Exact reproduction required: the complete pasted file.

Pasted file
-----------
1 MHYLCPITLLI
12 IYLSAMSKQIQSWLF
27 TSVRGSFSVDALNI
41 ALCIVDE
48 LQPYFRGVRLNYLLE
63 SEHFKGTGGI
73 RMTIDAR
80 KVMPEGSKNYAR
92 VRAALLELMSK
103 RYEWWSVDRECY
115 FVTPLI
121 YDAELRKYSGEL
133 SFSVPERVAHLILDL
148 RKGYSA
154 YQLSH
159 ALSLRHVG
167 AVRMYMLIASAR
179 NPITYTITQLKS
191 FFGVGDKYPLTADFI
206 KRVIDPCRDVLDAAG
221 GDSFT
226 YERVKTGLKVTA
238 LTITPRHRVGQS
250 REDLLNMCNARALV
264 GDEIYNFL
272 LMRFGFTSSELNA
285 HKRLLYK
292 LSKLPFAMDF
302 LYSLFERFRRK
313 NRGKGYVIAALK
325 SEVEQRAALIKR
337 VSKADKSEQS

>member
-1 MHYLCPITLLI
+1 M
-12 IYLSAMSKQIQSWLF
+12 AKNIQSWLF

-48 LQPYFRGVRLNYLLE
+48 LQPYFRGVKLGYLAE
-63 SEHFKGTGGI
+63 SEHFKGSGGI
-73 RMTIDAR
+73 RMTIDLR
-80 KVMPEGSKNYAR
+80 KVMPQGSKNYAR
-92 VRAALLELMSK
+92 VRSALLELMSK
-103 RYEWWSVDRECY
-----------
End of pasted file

1 MHYLCPITLLI
12 IYLSAMSKQIQSWLF
27 TSVRGSFSVDALNI
41 ALCIVDE
48 LQPYFRGVRLNYLLE
63 SEHFKGTGGI
73 RMTIDAR
80 KVMPEGSKNYAR
92 VRAALLELMSK
103 RYEWWSVDRECY
115 FVTPLI
121 YDAELRKYSGEL
133 SFSVPERVAHLILDL
148 RKGYSA
154 YQLSH
159 ALSLRHVG
167 AVRMYMLIASAR
179 NPITYTITQLKS
191 FFGVGDKYPLTADFI
206 KRVIDPCRDVLDAAG
221 GDSFT
226 YERVKTGLKVTA
238 LTITPRHRVGQS
250 REDLLNMCNARALV
264 GDEIYNFL
272 LMRFGFTSSELNA
285 HKRLLYK
292 LSKLPFAMDF
302 LYSLFERFRRK
313 NRGKGYVIAALK
325 SEVEQRAALIKR
337 VSKADKSEQS

>member
-1 MHYLCPITLLI
+1 M
-12 IYLSAMSKQIQSWLF
+12 AKNIQSWLF

-48 LQPYFRGVRLNYLLE
+48 LQPYFRGVKLGYLAE
-63 SEHFKGTGGI
+63 SEHFKGSGGI
-73 RMTIDAR
+73 RMTIDLR
-80 KVMPEGSKNYAR
+80 KVMPQGSKNYAR
-92 VRAALLELMSK
+92 VRSALLELMSK
-103 RYEWWSVDRECY